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Possibilities for Resilient Grassroots Urban Planning: strategies used by a neighborhood movement in Belo Horizonte, Brazil
1  Msc. International Cooperation and Urban Development (candidate)
2  Architecture Diploma Architecture and Urbanism (Federal University of Minas Gerais, Brazil)


The paper tries to answer the following question: In response to environmental injustice, what are the strategies used by peripheral neighborhoods to propose and implement resilient grassroots urban planning? A case study in Belo Horizonte, Brazil will present what can be learnt from bottom up initiatives that react to everyday life shocks caused by environmental degradation. Ribeiro de Abreu is a low income peripheral neighborhood in Belo Horizonte, located on the banks of the Onça River, one of the most important water courses in the city. Although still maintained in its natural course, the river is highly polluted an degraded, in contrast with the environmental quality of high income parts of the city. In response to the neglecting of the river and its surroundings by the municipal government, a strong neighborhood movement has been organizing a series of socio-environmental activities and advocating for the implementation of a linear park on the riverbank, followed by the cleaning of the water. The analysis of this case study is an on-going research based on semi-structured interviews with activists, local residents and municipality staff. So far, it has been noticed that urban social movements propose and implement grassroots resilient planning through a two-folded strategy: putting the government under pressure and organizing self-built improvements in the surrounding environment. Also, resilience is achieved through partnerships with the municipality, professionals and universities, connecting local and technical knowledge and allowing the access to resources. Finally, activists and local residents have a holistic and systemic perception of the causes and possible solutions for the environmental degradation of the river and its surroundings.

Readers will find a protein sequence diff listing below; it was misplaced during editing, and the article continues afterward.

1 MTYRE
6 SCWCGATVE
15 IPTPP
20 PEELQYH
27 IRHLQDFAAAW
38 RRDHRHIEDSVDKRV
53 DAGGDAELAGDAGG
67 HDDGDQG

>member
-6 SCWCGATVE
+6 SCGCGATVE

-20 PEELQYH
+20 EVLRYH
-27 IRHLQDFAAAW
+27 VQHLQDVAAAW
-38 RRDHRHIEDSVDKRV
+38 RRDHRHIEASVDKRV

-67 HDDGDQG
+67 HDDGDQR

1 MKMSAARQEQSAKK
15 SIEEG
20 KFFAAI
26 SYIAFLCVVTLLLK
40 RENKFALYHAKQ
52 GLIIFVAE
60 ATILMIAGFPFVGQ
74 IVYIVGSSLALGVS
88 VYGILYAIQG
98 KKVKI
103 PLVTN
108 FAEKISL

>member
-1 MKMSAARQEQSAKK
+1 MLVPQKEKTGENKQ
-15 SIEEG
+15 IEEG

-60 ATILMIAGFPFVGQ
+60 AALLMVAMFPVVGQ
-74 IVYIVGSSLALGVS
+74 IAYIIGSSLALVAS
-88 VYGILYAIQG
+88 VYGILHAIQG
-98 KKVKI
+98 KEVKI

Keywords: grassroots urban planning; environmental justice; resilience